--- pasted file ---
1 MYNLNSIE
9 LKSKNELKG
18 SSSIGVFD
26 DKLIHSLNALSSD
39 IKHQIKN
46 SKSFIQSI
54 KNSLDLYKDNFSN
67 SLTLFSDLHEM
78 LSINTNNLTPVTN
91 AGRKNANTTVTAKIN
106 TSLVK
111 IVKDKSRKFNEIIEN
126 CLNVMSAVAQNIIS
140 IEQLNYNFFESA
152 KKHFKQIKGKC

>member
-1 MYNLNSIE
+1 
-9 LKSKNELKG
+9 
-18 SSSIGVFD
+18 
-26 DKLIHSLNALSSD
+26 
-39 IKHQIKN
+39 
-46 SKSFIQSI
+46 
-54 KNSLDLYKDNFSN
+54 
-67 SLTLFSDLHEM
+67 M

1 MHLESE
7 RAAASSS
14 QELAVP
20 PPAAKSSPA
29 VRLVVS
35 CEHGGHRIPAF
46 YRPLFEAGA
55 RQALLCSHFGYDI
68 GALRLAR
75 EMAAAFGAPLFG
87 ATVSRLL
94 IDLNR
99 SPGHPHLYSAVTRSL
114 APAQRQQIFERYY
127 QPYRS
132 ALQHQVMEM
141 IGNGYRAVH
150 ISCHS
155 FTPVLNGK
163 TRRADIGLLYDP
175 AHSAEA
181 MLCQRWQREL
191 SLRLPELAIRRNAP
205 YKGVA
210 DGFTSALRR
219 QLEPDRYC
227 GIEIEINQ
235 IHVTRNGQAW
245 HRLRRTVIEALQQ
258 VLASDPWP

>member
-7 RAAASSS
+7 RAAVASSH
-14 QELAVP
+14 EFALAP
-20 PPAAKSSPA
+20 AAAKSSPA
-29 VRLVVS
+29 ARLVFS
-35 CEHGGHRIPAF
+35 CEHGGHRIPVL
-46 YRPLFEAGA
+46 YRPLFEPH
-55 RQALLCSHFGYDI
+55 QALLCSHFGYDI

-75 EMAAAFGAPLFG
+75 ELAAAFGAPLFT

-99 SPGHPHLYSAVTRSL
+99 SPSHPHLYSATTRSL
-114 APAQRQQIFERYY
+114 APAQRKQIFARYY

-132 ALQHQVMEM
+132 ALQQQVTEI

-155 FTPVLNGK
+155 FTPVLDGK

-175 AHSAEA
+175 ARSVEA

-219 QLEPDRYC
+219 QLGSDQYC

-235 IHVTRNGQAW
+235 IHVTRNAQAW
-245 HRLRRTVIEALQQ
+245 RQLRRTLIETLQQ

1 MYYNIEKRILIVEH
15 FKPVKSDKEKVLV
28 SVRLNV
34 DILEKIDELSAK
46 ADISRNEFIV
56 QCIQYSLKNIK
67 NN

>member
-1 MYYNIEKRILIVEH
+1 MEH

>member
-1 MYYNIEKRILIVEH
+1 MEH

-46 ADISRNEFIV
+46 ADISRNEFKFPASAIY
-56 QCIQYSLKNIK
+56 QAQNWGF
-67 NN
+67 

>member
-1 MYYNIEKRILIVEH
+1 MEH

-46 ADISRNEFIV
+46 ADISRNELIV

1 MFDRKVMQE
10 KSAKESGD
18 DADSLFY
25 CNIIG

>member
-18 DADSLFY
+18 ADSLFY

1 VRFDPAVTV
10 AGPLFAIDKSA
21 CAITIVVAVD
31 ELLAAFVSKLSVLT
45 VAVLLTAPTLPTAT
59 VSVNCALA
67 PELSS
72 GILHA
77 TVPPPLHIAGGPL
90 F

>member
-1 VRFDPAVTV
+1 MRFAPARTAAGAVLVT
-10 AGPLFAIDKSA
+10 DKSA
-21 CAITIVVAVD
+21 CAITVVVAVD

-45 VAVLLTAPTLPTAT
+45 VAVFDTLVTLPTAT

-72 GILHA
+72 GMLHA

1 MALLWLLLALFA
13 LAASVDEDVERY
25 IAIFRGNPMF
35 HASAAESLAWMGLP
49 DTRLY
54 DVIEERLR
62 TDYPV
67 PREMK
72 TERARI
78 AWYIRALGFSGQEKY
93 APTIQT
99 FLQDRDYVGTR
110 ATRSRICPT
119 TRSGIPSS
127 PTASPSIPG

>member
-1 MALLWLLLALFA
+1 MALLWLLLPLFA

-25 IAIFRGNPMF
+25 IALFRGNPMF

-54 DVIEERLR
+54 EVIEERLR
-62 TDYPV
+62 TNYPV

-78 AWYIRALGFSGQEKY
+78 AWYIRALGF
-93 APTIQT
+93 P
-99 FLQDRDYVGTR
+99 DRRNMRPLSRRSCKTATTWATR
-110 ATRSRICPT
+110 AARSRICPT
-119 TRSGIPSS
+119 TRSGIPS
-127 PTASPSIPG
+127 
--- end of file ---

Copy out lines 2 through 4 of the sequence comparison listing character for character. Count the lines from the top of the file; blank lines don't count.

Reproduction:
9 LKSKNELKG
18 SSSIGVFD
26 DKLIHSLNALSSD